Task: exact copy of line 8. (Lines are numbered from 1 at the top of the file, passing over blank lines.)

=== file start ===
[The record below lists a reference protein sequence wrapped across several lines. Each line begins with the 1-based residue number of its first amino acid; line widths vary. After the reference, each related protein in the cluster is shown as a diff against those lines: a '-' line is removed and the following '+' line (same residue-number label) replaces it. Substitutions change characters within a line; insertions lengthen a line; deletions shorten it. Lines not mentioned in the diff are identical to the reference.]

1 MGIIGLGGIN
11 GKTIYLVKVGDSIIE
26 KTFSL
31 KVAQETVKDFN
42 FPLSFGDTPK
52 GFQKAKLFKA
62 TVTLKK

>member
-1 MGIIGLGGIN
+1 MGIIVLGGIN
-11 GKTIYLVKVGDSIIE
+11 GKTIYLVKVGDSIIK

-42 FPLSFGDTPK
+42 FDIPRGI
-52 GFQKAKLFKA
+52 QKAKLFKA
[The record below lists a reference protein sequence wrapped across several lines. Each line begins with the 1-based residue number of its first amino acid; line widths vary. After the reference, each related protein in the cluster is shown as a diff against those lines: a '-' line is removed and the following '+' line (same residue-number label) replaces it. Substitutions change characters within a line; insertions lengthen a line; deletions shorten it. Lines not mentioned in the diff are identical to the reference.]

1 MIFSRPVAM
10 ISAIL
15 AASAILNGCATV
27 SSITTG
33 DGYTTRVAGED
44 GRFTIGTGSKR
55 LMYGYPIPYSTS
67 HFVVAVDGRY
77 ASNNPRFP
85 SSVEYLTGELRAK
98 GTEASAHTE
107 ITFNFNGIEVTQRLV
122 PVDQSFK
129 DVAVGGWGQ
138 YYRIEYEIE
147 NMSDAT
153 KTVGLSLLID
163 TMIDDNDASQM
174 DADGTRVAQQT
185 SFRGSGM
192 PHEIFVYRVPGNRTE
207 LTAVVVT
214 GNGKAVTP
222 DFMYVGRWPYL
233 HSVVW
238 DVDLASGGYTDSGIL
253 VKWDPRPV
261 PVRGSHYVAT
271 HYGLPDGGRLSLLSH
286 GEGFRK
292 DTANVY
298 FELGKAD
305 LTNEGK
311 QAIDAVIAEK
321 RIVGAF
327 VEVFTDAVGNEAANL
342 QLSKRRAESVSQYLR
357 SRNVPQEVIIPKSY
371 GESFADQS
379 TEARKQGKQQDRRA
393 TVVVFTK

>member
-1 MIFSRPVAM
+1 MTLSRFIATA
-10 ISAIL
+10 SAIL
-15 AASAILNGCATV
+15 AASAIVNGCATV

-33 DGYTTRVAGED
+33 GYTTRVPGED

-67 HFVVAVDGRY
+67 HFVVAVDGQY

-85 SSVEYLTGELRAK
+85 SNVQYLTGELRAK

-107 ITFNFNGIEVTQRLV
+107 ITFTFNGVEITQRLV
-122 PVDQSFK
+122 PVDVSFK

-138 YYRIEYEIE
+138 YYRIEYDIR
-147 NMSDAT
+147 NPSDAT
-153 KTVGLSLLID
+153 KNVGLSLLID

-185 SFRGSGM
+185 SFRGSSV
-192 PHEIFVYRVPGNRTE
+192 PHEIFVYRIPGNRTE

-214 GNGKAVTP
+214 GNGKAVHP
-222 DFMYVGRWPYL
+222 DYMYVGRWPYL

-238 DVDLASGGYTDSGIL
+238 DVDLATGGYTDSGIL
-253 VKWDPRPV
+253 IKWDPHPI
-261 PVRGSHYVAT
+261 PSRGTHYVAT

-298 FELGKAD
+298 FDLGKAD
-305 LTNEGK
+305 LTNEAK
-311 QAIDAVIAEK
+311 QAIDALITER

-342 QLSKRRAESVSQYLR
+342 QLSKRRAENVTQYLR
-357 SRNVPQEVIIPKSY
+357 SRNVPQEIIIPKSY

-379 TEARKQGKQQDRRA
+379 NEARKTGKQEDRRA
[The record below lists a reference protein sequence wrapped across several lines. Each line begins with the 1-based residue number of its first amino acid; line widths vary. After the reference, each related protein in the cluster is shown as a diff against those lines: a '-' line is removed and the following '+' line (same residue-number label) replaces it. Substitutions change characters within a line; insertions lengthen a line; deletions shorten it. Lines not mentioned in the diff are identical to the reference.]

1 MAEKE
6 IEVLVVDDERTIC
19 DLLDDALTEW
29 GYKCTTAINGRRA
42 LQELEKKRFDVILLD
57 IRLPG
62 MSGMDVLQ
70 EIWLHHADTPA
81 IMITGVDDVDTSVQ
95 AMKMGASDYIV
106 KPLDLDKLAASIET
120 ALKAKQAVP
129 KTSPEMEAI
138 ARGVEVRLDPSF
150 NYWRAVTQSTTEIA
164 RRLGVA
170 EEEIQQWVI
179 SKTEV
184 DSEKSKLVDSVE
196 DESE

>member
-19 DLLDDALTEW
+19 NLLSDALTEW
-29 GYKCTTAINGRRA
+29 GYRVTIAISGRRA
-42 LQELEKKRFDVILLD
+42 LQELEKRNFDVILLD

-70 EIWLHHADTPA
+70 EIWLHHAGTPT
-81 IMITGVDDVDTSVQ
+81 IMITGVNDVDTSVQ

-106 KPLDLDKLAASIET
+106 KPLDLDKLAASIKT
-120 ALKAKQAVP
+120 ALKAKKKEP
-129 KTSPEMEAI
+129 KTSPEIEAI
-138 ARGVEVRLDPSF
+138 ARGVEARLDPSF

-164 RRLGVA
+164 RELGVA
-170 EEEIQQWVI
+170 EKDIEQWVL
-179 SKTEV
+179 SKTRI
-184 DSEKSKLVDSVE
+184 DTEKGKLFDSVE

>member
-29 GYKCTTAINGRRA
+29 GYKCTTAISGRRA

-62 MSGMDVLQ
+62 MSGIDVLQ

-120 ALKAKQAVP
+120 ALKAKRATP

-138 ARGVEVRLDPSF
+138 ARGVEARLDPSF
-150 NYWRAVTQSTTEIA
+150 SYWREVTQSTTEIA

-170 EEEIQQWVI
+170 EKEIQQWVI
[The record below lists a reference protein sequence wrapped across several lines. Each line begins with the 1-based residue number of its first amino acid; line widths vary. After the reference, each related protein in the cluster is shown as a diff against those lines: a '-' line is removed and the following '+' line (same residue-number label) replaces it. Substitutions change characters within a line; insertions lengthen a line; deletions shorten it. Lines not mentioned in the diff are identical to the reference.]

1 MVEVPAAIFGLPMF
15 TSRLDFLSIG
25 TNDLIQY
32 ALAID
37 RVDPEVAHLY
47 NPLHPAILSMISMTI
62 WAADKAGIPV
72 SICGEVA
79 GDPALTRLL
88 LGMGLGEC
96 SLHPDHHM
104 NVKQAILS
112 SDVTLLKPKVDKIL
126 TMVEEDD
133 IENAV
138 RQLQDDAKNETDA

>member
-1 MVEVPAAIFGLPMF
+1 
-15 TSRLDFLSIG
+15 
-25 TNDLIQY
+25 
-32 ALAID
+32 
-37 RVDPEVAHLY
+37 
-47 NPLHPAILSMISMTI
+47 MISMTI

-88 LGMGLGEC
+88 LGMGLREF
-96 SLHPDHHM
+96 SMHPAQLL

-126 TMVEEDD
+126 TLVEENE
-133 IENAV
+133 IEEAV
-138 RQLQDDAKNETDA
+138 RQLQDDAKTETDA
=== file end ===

62 TVTLKK